Shortly afterwards, a heavy bombing raid did serious damage to Anna's building and several flats on one corner were completely destroyed and the occupants blown apart – except one. It transpired that a girl in her late teens from one of the Jewish families had not left with the others because she was suffering from typhus and another occupant of the building – an elderly widow living alone in a ground-floor flat – had agreed to give her shelter until her recovery or death and had hidden the girl in the basement.
As the emergency services searched the rumble, they were amazed to find the girl, unconscious but still alive, in the remains of the basement but horrified to observe the tell-tale rash on her skin that proclaimed she was still infected with the typhus. Anna had been observing all this from her balcony and, as soon as she understood the fraught situation, she rushed down the four flights of stairs, picked up the girl in her arms, and laboured increasingly slowly all the way back up to her flat. It was not just the weight of the girl that was a problem, but the leather satchel the youngster had over her shoulder contained something hard that bit into Anna's hip.
Over the next two weeks, Anna was at the girl's bedside day and night, nursing her back to health with support from her mother and sisters. The girl's name was Emilia and she had no idea where the rest of her family now was. In the weeks that followed, the bombing raids continued and, when one appeared particularly close, Anna and Emilia sheltered in a small, unlit cupboard under the stairs while the rest of her family took refuge under the heavy dining table. It was a long raid – the British again – and Anna and Emilia hugged each other for comfort in the dark.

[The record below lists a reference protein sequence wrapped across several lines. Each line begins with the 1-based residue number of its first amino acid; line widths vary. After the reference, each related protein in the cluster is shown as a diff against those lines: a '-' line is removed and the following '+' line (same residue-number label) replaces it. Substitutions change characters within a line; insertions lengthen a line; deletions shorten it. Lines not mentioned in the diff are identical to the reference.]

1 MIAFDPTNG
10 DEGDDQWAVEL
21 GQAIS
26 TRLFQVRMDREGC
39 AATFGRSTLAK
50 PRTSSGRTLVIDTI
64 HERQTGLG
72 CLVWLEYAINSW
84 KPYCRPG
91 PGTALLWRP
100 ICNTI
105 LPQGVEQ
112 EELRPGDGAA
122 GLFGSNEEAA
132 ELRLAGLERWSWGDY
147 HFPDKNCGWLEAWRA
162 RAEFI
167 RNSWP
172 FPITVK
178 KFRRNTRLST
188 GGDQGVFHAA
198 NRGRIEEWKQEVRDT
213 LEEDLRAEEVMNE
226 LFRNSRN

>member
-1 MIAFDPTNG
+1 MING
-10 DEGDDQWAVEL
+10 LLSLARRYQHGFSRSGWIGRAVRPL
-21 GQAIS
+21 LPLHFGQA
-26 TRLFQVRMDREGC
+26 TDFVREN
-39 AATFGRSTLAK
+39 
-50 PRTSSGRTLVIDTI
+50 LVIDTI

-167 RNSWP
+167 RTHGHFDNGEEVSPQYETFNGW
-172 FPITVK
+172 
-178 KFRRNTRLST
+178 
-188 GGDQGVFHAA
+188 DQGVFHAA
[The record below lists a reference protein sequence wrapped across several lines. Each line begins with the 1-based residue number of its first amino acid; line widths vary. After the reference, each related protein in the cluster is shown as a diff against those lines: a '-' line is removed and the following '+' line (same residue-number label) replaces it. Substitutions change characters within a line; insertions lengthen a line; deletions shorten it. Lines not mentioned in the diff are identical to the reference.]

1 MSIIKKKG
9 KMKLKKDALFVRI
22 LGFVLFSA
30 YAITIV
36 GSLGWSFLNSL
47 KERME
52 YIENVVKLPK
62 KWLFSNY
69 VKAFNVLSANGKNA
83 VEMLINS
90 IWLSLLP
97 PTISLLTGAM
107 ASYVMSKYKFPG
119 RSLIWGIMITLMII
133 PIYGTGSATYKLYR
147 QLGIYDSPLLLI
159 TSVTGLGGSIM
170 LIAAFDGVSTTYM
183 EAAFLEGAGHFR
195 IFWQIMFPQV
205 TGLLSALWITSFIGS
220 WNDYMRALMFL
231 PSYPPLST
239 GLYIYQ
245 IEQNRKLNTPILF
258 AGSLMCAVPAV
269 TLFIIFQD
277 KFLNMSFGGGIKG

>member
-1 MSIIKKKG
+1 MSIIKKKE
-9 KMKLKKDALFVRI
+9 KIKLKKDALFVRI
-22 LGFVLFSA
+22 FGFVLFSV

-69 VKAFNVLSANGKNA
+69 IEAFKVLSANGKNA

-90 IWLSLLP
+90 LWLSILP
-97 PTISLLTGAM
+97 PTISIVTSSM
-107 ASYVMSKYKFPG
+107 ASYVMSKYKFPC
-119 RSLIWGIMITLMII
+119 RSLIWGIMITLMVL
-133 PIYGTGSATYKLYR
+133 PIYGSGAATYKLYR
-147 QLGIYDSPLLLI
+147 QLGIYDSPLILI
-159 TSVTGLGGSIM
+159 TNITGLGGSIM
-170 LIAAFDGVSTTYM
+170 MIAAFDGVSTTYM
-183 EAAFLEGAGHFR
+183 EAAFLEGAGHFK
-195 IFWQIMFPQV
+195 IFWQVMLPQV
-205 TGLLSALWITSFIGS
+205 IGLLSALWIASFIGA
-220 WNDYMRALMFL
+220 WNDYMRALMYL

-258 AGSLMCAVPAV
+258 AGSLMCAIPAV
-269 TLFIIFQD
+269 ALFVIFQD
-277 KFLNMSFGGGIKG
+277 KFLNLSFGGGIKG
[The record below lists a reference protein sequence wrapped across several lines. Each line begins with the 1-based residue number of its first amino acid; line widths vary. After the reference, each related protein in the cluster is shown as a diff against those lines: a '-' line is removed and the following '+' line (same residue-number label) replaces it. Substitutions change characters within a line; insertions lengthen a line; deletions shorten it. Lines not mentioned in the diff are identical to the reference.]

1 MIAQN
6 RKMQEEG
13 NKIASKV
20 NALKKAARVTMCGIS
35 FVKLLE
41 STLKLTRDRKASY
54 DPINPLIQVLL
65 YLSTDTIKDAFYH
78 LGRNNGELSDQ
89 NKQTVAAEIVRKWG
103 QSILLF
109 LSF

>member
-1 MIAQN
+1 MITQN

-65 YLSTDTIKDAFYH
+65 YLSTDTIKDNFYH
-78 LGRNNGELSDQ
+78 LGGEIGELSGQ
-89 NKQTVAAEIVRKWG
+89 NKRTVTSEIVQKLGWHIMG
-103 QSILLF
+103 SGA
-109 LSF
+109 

As the whistle of the bombs appeared to have halted, Anna asked her new friend: “Emilia, what will you do when you leave us?”
The young girl did not hesitate: “You have been so kind to me but I want to get away as soon as I can. I need to leave Naples. I want to leave Italy. Europe is no longer safe for Jews. I want to get to Palestine. I think my family will eventually find their way there too. One day we will be together again and I will never forget that you made it possible for me.” At the thought of her family, she swallowed a near-silent sob and then asked: “And what about you, Anna? What do you want to do when this war is over?”